Welcome to AikiWeb Aikido Information
AikiWeb: The Source for Aikido Information
AikiWeb's principal purpose is to serve the Internet community as a repository and dissemination point for aikido information.

Sections
home
aikido articles
columns

Discussions
forums
aikiblogs

Databases
dojo search
seminars
image gallery
supplies
links directory

Reviews
book reviews
video reviews
dvd reviews
equip. reviews

News
submit
archive

Miscellaneous
newsletter
rss feeds
polls
about

Follow us on



Home > AikiWeb Aikido Forums
Go Back   AikiWeb Aikido Forums > General

Hello and thank you for visiting AikiWeb, the world's most active online Aikido community! This site is home to over 22,000 aikido practitioners from around the world and covers a wide range of aikido topics including techniques, philosophy, history, humor, beginner issues, the marketplace, and more.

If you wish to join in the discussions or use the other advanced features available, you will need to register first. Registration is absolutely free and takes only a few minutes to complete so sign up today!

Reply
 
Thread Tools
Old 07-18-2008, 11:13 AM   #301
ChrisMoses
Dojo: TNBBC (Icho Ryu Aiki Budo), Shinto Ryu IaiBattojutsu
Location: Seattle, WA
Join Date: Jun 2006
Posts: 906
United_States
Offline
Re: Aikido™ and Aiki…do. Where are we at?

Quote:
Fred Little wrote: View Post
And he brought in a lot of revenue.

FL
And he kept his "new" training methods separate from the Aikido classes he was teaching (in the kenkyukai). If I'm not mistaken, his new training methods were also one of the sources of friction that led to the split...

Chris Moses
TNBBC, "Putting the ME in MEdiocre!"
Shinto Ryu Iai Battojutsu
TNBBC Blog
  Reply With Quote
Old 07-18-2008, 11:19 AM   #302
rob_liberti
Dojo: Shobu Aikido of Connecticut
Location: East Haven, CT
Join Date: Jul 2004
Posts: 1,402
United_States
Offline
Re: Aikido™ and Aiki…do. Where are we at?

So the 10th dan business seems to indicate a faith in the potential to do aikido to the 10th degree - and the rest seems to indicate certain decisions that I'm not sure I would make myself...
  Reply With Quote
Old 07-18-2008, 11:20 AM   #303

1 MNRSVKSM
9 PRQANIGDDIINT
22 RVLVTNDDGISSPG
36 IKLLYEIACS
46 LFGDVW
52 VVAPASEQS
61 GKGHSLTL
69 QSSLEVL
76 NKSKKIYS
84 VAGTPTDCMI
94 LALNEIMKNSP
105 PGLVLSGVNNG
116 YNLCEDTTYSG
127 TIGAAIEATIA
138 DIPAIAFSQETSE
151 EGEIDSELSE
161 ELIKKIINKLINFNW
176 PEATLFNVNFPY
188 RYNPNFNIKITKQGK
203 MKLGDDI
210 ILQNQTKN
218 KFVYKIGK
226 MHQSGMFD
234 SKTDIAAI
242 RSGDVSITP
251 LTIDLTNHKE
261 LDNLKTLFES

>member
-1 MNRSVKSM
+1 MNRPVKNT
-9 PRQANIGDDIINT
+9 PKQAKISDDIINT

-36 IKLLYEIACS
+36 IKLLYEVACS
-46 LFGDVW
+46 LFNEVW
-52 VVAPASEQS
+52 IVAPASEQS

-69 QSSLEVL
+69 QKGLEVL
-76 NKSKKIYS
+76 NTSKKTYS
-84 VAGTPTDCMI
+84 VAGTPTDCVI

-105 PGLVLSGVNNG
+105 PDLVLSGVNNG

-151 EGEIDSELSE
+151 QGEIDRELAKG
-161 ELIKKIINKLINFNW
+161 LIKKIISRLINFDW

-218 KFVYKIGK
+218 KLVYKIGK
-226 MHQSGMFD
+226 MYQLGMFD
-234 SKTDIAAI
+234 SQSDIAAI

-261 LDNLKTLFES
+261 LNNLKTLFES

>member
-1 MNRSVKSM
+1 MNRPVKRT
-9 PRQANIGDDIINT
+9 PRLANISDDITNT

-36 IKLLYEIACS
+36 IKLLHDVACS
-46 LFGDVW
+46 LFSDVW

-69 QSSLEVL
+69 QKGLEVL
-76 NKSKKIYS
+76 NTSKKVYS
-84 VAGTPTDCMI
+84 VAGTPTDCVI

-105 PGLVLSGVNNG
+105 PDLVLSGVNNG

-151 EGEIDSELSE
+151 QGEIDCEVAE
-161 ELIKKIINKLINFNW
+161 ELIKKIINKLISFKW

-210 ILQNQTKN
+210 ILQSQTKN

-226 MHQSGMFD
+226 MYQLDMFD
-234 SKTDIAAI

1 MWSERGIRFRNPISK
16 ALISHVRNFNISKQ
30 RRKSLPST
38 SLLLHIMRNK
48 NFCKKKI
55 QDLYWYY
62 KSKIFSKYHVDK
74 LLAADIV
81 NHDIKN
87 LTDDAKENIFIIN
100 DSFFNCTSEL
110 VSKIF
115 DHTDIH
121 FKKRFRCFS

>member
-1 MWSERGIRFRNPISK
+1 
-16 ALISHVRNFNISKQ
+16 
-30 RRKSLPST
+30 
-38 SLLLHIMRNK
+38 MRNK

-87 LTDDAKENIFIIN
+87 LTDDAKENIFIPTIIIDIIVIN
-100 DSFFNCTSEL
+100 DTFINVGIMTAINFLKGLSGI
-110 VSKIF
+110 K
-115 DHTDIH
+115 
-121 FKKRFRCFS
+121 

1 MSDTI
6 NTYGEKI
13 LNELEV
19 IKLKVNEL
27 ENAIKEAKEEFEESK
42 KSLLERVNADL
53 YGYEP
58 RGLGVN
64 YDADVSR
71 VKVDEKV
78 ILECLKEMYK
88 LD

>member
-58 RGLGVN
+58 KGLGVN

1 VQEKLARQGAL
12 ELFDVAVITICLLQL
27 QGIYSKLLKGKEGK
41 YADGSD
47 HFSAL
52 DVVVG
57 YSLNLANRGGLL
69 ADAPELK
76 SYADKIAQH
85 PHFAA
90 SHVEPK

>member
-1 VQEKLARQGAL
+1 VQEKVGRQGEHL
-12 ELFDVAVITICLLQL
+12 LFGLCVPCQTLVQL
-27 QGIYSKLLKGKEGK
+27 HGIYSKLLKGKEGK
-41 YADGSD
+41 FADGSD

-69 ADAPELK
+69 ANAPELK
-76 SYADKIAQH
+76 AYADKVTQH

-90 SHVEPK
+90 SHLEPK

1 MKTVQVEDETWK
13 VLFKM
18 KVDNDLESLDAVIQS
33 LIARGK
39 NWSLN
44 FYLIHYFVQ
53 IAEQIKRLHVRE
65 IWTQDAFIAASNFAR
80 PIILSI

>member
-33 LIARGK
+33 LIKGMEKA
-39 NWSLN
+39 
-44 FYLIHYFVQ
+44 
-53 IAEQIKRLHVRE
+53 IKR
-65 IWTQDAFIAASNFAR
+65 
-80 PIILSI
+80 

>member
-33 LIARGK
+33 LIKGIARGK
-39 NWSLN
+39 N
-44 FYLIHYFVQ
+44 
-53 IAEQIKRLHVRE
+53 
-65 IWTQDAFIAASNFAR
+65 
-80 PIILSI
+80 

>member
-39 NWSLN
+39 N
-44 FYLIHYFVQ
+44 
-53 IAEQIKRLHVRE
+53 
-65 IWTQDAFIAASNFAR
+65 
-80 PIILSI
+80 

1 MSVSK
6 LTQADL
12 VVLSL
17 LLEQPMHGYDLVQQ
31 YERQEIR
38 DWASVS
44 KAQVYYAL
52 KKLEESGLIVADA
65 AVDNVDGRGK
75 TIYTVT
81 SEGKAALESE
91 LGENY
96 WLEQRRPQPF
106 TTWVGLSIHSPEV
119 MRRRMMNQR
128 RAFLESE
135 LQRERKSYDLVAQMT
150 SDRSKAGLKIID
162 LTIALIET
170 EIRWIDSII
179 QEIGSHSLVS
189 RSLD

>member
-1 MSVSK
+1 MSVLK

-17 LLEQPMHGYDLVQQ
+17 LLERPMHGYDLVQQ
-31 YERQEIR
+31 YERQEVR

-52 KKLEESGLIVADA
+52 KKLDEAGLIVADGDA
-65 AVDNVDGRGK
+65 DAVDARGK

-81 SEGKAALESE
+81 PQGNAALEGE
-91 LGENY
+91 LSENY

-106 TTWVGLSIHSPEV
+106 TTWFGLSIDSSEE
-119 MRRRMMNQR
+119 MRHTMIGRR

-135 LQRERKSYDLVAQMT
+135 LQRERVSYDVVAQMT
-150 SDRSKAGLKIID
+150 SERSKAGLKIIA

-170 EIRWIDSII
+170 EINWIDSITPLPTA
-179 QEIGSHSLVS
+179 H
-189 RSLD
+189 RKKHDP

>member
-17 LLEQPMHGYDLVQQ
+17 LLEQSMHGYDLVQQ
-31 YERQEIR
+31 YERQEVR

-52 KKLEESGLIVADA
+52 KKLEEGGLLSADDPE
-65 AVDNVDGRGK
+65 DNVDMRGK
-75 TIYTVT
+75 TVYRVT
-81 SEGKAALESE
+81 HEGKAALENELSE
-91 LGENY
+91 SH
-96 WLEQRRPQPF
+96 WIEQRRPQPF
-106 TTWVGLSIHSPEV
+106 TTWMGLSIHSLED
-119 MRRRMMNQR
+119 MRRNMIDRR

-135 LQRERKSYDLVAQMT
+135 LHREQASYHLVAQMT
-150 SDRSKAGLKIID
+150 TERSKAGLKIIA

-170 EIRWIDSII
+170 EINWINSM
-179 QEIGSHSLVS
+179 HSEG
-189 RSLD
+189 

Allen Beebe
Location: Portland, OR
Join Date: Mar 2007
Posts: 530
United_States
Offline
Re: Aikido™ and Aiki…do. Where are we at?

Quote:
Christian Moses wrote: View Post
If (as Kisshomaru proposed in "Spirit of Aikido") OSensei's genius was not only his new vision/understanding of "AiKi" but also his new *teaching methodolgoy/paradigm*, if we intentionally change that paradigm (one of the defining attributes of OSensei's Aikido according to his son) is it safe to say we have indeed stepped away from Aikido™?

Discuss...
Hi Chris,

I suspect that Prof. Goldsbury will probably answer this question and others in his upcoming columns.

As for me, I think it is interesting that many, if not all, of the students that trained exclusively (the vast majority of their instruction and hands-on experience coming from O-sensei) or extensively with O-sensei, some how do a "different Aikido" than the "new *teaching methodolgoy/paradigm*" attributed to O-sensei by his son. How could that be?

It can be argued that Kisshomaru was also an extensive student of his father. But I suspect that Peter is going to show that Kisshomaru modified things, and then justified them in various ways, rather than attempting to "walk in his father's footsteps" as it were.

If this is true, then the cat's already out of the bag as far as stepping away from Aikido . . . maybe. For example there is lots of video on You Tube available now showing O-sensei doing lots of weapons work right up into the 60's . . . but that wasn't emphasized in Tokyo. In fact there are stories of O-sensei blowing his top (again) because folks there were trying to engage in weapons practice without instruction. Of course we know that that chastisement didn't stop folks from adopting, adapting, and/or creating their own weapons work.

Anyway, my question is: If O-sensei is doing weapons work and others are doing no weapons work or other weapons work, are the others following O-sensei's "new *teaching methodolgoy/paradigm*?"

Then there is the practical approach . . . Chris and I and many others I suspect have been told, "That's not Aikido!" Which raises the question, "What is Aikido?" And the (often unspoken) answer is almost always, "The Aikido I'm doing (of course)!" And I'm guessing this isn't going to change any time soon!